My sister had to go to court with my teenage nephew because recently he was arrested (along with several friends) for underage drinking. He had to pay a fine, is going to have to perform 20 hours of community service, and if he has any kind of trouble for the next 2 years he goes to jail. If took her 2 days to be able to tell me what happened because she was so upset by it. He's always been a good boy, and he's truly a magnificent person on the whole. He would never do anything to hurt anyone, and is the first one to lend a hand if it is needed to anyone.
She was going through that thing that all parents experience on some level when your child makes a mistake, wherein you feel somehow responsible for their choices and conversely the sense of failure as a parent. I told her that she need only look at him, the kind of person he is, to determine and fairly judge herself as a parent - not on this one mistake and lack of responsibility. I made her really take a long hard look at her relationship with him, the fact that he tells her EVERYTHING and that he includes her in practically everything he does. He calls her numerous times a day, sometimes just to tell her he's thinking about her and that he loves her.
It was just one mistake, he's smart and has accepted his responsibilities for what he did to get himself in trouble. Bottom line, he's a really great kid and he has never been in any kind of trouble before. In talking to her, she met the points I made with "Well, that's true" and "I didn't think about that, but that makes perfect sense". She also expressed gratitude for being there and being both honest and supportive in my realistic approach to this entire situation. I don't think she realized how much of an advocate and cheerleader she still has in me, and it felt like it did when we were kids taking care of each other.
Then I called my nephew. I told him that I needed to explain a couple of things. It was this, essentially:
I know what happened because I spoke to your Mama and knew she was upset and bothered by something. I made her tell me what was going on, and now I want to tell you a few things. First, I love you tremendously and I'm not mad at you, I haven't lost respect for you, and I'm not about to judge you for this. I'm not going to be a hypocrite either - I did my fair share of stupid shit I got caught for when I was a kid too.He got quiet for a few seconds after I finished, told me thank you and that he loved me very very much, and was a bit overwhelmed by the entire conversation. I told him to handle his business, he giggled at me, and promised me he would. Another I love you, and that was that.
You did something careless and you got caught - you know what that's like now, so I don't think I need to preach about it. I know you're embarrassed, humiliated, and were probably scared to death throughout this entire thing, and you didn't go through that just so you could turn around and do it again. I don't expect you'll every do anything like this again, but let me just say that if you ever do, I'm breaking my fucking foot off in your ass - just know that now, and that's all I have to say to that effect about the prospect for future irresponsible choices. The main thing I want you to know is that this mistake does not define who you are as a person. It's life stuff, and you'll make other bad choices - because you cannot make perfect or right ones every time. The point is to try your best to make good choices, but sometimes it is just trial and error.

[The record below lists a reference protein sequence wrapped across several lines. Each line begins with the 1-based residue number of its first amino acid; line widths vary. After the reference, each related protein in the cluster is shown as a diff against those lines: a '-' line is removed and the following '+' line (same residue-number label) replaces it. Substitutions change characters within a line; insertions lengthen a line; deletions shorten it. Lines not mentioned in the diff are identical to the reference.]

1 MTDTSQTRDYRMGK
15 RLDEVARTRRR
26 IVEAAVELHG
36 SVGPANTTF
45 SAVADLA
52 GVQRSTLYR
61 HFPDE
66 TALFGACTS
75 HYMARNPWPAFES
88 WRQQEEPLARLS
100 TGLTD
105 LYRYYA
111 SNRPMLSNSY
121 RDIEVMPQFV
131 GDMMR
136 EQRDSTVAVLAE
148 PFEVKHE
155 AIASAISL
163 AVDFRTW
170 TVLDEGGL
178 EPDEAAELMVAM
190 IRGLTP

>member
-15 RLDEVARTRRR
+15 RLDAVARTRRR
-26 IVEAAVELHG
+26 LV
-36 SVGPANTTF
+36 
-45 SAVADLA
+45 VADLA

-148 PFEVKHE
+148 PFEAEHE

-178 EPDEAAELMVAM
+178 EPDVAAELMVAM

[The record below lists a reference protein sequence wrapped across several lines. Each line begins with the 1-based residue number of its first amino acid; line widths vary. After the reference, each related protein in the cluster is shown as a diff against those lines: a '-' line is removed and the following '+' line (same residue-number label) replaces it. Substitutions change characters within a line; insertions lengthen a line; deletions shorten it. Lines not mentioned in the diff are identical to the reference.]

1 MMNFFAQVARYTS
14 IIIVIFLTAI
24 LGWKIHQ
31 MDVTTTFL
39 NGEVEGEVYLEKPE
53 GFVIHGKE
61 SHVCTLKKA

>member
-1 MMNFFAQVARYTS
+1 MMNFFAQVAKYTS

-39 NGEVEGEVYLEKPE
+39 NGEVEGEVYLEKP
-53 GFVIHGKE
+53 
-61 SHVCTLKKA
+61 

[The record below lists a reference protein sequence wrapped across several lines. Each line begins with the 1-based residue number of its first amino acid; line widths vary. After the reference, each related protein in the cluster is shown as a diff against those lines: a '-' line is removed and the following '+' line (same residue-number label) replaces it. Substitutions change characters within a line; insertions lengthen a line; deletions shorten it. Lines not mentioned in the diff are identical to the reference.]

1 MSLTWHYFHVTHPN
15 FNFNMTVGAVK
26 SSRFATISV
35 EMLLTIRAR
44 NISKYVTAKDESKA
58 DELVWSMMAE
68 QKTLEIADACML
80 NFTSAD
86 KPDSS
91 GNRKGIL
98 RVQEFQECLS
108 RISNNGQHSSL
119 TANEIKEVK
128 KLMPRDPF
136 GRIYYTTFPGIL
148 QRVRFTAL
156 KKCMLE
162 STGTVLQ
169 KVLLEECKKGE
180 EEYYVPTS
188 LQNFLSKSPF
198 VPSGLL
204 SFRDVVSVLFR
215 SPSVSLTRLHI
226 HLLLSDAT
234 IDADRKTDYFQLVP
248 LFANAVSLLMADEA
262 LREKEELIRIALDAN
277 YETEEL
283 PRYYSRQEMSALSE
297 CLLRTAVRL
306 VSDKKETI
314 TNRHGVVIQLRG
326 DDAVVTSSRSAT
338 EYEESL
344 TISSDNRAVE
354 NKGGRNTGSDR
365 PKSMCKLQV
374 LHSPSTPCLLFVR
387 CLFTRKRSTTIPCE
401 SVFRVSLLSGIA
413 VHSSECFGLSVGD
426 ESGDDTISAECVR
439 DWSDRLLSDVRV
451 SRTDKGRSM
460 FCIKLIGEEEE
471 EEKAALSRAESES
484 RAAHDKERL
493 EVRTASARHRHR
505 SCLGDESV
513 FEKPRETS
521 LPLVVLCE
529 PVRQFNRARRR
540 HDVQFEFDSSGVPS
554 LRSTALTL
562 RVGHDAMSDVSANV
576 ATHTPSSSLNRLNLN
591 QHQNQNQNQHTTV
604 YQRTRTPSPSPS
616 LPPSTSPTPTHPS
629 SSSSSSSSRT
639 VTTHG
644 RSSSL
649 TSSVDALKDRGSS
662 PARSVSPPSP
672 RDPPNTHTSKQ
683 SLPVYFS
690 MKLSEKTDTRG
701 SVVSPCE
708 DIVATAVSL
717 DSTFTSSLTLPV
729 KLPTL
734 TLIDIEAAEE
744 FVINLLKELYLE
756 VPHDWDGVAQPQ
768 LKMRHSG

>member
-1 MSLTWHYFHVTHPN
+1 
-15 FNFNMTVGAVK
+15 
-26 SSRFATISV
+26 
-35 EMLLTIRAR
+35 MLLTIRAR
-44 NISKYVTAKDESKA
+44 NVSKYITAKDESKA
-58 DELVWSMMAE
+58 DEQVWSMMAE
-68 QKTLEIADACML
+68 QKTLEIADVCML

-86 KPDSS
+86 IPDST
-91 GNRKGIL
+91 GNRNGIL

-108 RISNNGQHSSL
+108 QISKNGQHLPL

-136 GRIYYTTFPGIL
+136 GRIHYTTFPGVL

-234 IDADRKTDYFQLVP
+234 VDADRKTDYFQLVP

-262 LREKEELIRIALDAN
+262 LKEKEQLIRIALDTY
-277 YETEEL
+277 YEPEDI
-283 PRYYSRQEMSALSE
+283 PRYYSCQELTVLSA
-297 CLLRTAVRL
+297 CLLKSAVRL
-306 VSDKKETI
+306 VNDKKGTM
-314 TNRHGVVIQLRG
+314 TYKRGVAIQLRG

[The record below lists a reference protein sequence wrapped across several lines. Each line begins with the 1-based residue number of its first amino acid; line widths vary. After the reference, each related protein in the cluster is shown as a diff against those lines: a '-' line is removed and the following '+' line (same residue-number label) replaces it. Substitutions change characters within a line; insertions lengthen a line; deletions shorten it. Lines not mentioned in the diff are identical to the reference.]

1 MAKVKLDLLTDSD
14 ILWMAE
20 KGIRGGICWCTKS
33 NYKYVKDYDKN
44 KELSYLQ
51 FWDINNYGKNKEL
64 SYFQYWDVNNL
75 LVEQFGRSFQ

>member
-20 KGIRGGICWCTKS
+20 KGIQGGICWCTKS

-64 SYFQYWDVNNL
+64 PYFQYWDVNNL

None of this changes the fact that I love you, you're one of my favorite people on earth, you're magical and beautiful, and even if I wasn't your uncle I would still want to know you and be your friend. Because THAT is who you are as a person. That's what I love most about you, and I'm just as proud of you for all of that now as I ever was.
Your mother is taking this a bit harder and more personal than she deserves to, so you have to do something about that. This was all your doing, your choice, and your mistake - so let her off the hook for it. Make sure that this evening when you see her that you tell her she's a great mother and that what you did had nothing to do with her and is no reflection on her as a parent. Make sure she understands that you're man enough to accept responsibility for this, and that's how you're going to set both of you free from it.
All this having been said, I am ALWAYS here for you no matter what you do - and I always will be. Don't ever fear my judgment or my disappointment, because all of that passes by very quickly and what really matters is that I will always love and celebrate your life a million times more than I could ever be upset with you. So move on from this, make it right with your mother and with yourself, and know that I'm proud of you for handling this the way you have - like a strong, decent man should. I know people twice your age who wouldn't have shown as much responsibility for their actions as you have, so be proud of yourself for that.
I love you, baby. You're still the same sweet boy I adored before this all happened and you always will be, in spite of anything else. And that is the way it is supposed to be.
This is why I have the abundance of love in my life, because I take care of my own the best ways I can. I have it and I trust it because I know I've earned it. And it feels tremendous.